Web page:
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Indian Women challenge the age-old taboo of banning women’s entry in temples

Image source: VOA

After mounting a spirited challenge to centuries-old traditions, Indian women have gained access to the inner sanctum of a key Hindu temple that had prohibited them from entering for hundreds of years, and are spearheading a movement to have similar bans overturned in other temples and a historic mosque.

When 31-year-old activist Trupti Desai set foot on the platform where the deity of the Shani Shingnapur temple is placed, it was hailed as a huge victory for gender equality in a country where large strata of society remain patriarchal.

Desai’s entry in Ahmednagar in Western Mahasrashtra state this month, along with a small group of other women, marked the culmination of a high-profile campaign that she launched five months ago on hearing that priests had conducted a purification ritual in the temple after a woman offered prayers to the idol.

After police foiled Desai’s attempt to literally parachute from a helicopter onto the raised platform of the open-air temple earlier this year, women activists mounted a legal challenge to the ban.

The Mumbai High Court ruled in their favor, saying it was a fundamental right of women to access any place of worship where men are allowed, and that authorities should facilitate their entry into temples that ban them.

After some resistance, the temple trustees finally threw open the inner sanctum to women. It has not happened easily; the activists had to enter armed with a court order and protected by a ring of policemen because they faced angry counter protests by locals who wanted to protect the temple from what they felt was its desecration by women.

Women have challenged the ban on their entry to the mausoleum at the famous Haji Ali Dargah, a shrine and mosque situated on an islet off Mumbai’s coast. (A. Pasricha/VOA)

Women have challenged the ban on their entry to the mausoleum at the famous Haji Ali Dargah, a shrine and mosque situated on an islet off Mumbai’s coast. (A. Pasricha/VOA)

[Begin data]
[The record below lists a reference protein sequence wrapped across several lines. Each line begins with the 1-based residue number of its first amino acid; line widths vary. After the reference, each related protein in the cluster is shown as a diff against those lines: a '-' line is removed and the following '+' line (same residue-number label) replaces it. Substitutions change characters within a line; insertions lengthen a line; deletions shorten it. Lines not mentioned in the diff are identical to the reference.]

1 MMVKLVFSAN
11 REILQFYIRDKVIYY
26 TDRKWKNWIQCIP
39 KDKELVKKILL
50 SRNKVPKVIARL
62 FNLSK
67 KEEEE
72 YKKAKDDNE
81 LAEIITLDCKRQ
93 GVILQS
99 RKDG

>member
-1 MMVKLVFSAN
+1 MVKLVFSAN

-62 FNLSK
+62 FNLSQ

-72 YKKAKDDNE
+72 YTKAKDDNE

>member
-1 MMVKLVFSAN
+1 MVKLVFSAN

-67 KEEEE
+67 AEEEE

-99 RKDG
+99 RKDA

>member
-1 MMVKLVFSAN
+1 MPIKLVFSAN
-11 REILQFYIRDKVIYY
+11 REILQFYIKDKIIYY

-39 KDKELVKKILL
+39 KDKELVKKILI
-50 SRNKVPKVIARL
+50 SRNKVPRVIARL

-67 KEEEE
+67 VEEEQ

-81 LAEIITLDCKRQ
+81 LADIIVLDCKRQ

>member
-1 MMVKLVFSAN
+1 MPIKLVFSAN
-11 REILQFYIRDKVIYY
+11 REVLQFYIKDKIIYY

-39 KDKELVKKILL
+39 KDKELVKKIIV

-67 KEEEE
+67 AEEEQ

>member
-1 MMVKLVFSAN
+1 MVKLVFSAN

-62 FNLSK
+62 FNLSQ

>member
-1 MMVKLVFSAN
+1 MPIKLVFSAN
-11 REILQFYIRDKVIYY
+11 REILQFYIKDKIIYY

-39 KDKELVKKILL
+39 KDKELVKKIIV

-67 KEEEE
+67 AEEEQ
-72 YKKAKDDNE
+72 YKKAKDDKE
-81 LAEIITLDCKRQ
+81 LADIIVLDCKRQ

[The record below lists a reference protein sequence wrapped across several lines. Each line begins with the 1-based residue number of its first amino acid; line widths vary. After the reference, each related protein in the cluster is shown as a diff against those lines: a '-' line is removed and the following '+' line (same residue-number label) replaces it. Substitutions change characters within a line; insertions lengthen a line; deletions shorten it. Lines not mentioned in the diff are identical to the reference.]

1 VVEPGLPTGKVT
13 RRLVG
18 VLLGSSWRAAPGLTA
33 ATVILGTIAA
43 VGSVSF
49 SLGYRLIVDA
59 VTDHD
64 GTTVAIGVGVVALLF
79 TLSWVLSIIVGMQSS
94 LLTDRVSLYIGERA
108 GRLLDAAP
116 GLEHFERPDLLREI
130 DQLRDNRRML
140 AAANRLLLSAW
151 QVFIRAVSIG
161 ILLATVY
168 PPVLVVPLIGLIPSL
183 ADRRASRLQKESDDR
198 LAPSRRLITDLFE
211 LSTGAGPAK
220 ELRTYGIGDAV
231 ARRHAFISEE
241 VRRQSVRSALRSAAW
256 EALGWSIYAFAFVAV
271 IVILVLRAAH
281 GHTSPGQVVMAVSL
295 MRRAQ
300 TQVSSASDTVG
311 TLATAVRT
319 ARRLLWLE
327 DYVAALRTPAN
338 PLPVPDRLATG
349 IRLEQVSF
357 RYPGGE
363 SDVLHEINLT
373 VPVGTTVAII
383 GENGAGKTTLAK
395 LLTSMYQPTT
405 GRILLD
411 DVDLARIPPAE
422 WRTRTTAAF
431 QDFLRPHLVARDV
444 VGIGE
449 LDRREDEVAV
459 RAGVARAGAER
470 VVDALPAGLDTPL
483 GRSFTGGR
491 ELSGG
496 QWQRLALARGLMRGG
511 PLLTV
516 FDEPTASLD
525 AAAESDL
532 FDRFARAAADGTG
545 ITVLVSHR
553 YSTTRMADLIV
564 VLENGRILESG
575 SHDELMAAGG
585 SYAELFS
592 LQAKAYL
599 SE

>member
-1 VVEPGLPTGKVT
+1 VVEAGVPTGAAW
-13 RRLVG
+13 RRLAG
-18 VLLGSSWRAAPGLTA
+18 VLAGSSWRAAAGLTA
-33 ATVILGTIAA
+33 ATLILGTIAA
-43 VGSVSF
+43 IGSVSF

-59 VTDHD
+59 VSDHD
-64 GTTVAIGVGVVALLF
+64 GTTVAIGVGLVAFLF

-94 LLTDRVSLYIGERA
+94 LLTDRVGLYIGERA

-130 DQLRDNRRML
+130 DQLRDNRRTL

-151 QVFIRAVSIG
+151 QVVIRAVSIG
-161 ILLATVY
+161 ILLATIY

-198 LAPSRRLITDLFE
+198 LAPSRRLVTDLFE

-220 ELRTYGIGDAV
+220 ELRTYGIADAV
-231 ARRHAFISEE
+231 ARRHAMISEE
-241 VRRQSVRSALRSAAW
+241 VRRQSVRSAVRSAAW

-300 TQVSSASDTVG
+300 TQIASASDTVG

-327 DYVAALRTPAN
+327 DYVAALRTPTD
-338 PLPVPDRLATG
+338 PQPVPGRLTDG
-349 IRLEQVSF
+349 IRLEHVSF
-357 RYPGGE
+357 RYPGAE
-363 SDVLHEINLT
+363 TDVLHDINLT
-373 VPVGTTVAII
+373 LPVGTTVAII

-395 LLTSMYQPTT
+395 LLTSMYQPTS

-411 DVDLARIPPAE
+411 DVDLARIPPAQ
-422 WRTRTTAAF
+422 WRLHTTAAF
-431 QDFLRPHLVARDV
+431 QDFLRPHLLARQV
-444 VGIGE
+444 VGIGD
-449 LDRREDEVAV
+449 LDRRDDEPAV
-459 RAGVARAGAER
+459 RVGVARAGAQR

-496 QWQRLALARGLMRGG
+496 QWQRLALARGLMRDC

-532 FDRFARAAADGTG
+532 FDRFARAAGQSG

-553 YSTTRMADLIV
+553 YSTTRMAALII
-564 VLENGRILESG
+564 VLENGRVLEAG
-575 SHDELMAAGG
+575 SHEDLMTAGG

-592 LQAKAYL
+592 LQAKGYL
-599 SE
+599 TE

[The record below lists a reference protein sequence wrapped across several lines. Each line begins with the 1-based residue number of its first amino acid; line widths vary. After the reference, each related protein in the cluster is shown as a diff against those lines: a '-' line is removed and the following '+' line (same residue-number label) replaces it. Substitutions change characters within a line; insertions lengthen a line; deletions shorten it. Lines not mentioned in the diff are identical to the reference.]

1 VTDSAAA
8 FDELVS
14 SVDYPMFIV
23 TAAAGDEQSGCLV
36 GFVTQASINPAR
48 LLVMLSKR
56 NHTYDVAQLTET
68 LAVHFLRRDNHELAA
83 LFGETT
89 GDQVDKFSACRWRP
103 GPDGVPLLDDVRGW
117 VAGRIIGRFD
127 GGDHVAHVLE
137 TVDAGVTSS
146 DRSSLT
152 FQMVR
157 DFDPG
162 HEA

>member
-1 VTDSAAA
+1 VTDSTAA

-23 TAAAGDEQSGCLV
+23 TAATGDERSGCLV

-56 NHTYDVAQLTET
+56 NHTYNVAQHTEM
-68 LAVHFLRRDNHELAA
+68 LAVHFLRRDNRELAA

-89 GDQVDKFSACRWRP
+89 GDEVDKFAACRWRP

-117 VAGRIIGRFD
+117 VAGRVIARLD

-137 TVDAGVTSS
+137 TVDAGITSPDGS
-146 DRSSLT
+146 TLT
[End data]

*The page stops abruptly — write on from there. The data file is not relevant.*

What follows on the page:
“Many people had said that ’til the sun, moon and stars exist, you will never be able to set foot here. I am very happy that women’s power has won, and tradition has lost,” said Desai after tasting victory.

She said her movement does not target religious practices; it aims to fight the notion that women have a lesser status. Most Hindu temples allow women, but a handful of prominent ones have shut the doors on them.

As the campaign to change the status quo gains traction, women have set their sights on other temples with similar restrictions. At least two – the well-known Trimbakeshwar temple in Nashik and Mahalaxmi temple in Kolhapur – lifted their bans on women this month.

But the battle is not over, as similar campaigns are playing out in other parts of the country. The most high-profile one is for access to the famous Sabarimala Ayyappa temple in Kerala state in Southern India, which does not allow women of reproductive age to enter the temple. The ban is born out of the belief that menstruating women are impure.

The Supreme Court, which is due to rule on a challenge to that centuries-old custom, has said it will the test this restriction on the basis of the constitution.

“What right does the temple have to forbid women from entering any part of the temple? Can you deny a woman her right to climb Mount Everest? The reasons for banning anything must be common for all,” said Justice Dipak Misra, one of the three judges said during a recent hearing.

Temple authorities have defended the tradition saying the deity being worshipped is a celibate.